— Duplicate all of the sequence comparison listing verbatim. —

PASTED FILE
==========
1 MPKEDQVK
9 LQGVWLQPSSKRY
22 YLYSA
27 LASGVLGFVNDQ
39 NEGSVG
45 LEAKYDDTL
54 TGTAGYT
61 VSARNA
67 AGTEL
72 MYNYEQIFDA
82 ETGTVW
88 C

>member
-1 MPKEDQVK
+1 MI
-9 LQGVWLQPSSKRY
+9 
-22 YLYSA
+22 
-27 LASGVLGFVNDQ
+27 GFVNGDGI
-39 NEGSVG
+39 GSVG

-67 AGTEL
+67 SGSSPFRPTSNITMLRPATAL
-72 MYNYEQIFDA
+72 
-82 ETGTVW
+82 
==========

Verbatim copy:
1 MPKEDQVK
9 LQGVWLQPSSKRY
22 YLYSA
27 LASGVLGFVNDQ
39 NEGSVG
45 LEAKYDDTL
54 TGTAGYT
61 VSARNA
67 AGTEL
72 MYNYEQIFDA
82 ETGTVW
88 C

>member
-1 MPKEDQVK
+1 MI
-9 LQGVWLQPSSKRY
+9 
-22 YLYSA
+22 
-27 LASGVLGFVNDQ
+27 GFVNGDGI
-39 NEGSVG
+39 GSVG

-67 AGTEL
+67 SGSSPFRPTSNITMLRPATAL
-72 MYNYEQIFDA
+72 
-82 ETGTVW
+82 